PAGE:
Novice Hand Planer & Tearout

I wanted to try my hand at hand planes (no pun intended), so went to the borg and got a el-cheapo plane (6.5 inch buck bros, made in USA, ~$12).
Got home and tried it on a scrap piece of 2x2, and after some sharpening and adjusting could get very thin shavings off the wood.
Heres the problem - while most of the surface was satisfactorily smooth, there were portions with tear-outs, that just got worse on more planing. Is this related to the wood, sharpness of the blade, depth of the blade, or technique?
DGS-ed, but couldnt find anything that might point to what I can do to get better results...
Thanks, Irax.
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Turn the board around so you are planing in the opposite direction where you were getting tearout. Usually one direction on a given board works better than the other because of the way the grain runs.
Frank
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Try planing with the grain from the opposite end.

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Ya know, I did the exact same thing, same plane, the whole nine yards. After reading the wreck and getting REALLY GOOD ADVICE while lurking, I discovered the plane base is not flat. There is a big bow just behind the front handle. I can see 1/32" daylight when I put a straight edge across it!!!! From the cutter mouth back it is flat. I don't know whether to throw it into the "garage sale" pile or try to smooth it out. I know you get what ya pay for, and I got crap!
There is a woodworking show this weekend in Tacoma. I'm going and on my shopping list are 2 GOOD planes. Tonight I'll spend a little time on the "scary-sharp" system and see what I can do with the POS I have.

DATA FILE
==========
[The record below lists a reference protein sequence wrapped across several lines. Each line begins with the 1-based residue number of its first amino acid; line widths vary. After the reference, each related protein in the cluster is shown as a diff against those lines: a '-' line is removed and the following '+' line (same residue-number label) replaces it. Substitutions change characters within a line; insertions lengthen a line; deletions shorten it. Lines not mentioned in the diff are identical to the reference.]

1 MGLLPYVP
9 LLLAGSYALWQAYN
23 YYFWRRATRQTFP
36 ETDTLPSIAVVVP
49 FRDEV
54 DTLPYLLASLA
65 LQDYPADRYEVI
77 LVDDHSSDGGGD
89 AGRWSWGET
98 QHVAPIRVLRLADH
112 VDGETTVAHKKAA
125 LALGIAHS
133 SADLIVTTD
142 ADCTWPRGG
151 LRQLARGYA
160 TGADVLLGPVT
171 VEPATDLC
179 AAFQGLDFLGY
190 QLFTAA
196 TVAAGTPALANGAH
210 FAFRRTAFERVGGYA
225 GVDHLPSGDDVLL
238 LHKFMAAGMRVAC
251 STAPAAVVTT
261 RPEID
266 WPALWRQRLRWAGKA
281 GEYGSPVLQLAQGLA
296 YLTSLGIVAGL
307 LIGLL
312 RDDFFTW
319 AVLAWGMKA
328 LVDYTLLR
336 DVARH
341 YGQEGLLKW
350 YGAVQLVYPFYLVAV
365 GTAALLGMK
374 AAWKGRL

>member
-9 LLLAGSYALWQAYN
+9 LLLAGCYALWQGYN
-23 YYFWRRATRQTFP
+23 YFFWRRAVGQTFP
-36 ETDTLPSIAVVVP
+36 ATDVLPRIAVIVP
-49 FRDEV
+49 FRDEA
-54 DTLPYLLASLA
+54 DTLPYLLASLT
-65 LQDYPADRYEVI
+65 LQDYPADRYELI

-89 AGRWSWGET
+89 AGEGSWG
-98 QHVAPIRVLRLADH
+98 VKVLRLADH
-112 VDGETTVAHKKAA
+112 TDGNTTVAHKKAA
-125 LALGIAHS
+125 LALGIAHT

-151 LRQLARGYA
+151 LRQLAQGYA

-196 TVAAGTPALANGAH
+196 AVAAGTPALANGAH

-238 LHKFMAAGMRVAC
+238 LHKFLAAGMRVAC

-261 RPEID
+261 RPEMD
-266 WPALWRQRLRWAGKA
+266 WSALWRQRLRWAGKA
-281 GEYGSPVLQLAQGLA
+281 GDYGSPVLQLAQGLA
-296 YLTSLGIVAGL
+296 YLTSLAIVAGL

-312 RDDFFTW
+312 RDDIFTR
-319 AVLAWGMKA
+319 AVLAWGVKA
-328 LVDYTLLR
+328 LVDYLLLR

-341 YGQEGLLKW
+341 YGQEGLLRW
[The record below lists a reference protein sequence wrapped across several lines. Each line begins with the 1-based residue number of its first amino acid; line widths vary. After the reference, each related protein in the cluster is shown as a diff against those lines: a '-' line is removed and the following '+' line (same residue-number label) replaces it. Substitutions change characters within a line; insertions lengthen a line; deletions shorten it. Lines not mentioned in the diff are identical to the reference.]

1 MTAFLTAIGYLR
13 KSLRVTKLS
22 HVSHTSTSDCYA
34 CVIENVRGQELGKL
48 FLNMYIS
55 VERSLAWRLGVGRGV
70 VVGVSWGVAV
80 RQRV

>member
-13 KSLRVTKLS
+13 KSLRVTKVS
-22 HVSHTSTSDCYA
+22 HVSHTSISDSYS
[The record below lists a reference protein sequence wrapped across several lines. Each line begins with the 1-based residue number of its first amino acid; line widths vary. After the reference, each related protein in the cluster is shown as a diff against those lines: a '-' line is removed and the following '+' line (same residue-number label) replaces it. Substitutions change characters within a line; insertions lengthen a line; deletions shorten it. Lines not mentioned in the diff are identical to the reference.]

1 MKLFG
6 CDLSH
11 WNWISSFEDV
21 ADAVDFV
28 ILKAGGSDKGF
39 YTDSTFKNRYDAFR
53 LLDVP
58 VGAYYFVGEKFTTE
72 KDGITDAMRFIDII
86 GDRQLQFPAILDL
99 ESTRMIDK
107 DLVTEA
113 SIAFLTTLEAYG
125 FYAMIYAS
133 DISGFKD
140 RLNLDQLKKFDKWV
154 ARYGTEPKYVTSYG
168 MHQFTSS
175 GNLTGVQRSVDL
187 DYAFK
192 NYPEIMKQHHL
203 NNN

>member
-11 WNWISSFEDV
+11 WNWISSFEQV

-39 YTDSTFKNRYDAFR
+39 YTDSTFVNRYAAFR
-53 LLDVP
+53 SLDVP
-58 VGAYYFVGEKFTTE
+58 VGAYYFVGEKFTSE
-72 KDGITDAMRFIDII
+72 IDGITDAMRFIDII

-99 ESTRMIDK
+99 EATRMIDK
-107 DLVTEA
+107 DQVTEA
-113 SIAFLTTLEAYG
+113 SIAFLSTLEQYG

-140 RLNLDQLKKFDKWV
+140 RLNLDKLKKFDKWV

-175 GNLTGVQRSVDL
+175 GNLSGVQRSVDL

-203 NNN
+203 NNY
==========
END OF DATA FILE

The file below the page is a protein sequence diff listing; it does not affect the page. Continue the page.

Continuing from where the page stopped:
Erik Ahrens Apprentice Termite

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Before you invest any more money, it might help to review the various plane links here:
http://www.amgron.clara.net/planingpoints/planeindex.htm
Tim
ELAhrens wrote:

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Could be any or all of the above. If you are going in the wrong direction for the grain try, as suggested, turning and planing from the opposite end. If it is some squirrelly grain hold the plane at an angle to the grain then plane straight ahead. This results in a slicing action rather then a shaving action and will, most likely, solve most of the problems.
Think of it as taking a sharp knife to cut a tomato. Try to push the knife down and through the tomato will crush it. Use a slicing action and you can peel off nice thin slices.
Meanwhile you need a close throat, sharp blade, and thin cuts.
--
Mike G.
Heirloom Woods
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I did the same thing (bought a POS plane from the Borg). It never worked very well. I even tried tuning it up via the FWW article/video on it. Still no good. I took it back and they refunded my money for me (how nice).
Then I took better advice from the wreck and ordered a Steve Knight wooden plane (coffin smoother). Oh my goodness!! I cannot even begin to tell you the difference. If you've got the money, give him a lookup (http://www.knight-toolworks.com ). Otherwise, maybe try a used stanley/bailey from ebay.
Good luck, Mike

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As others have noted, you can get bad tearout when planing against the grain. The problem you're experiencing could be due to changes in the grain orientation in the 2X2 you're practicing on. I've tried planing construction grade lumber and experienced the same difficulties. Just keep practicing and learning.
Cheers, Mike

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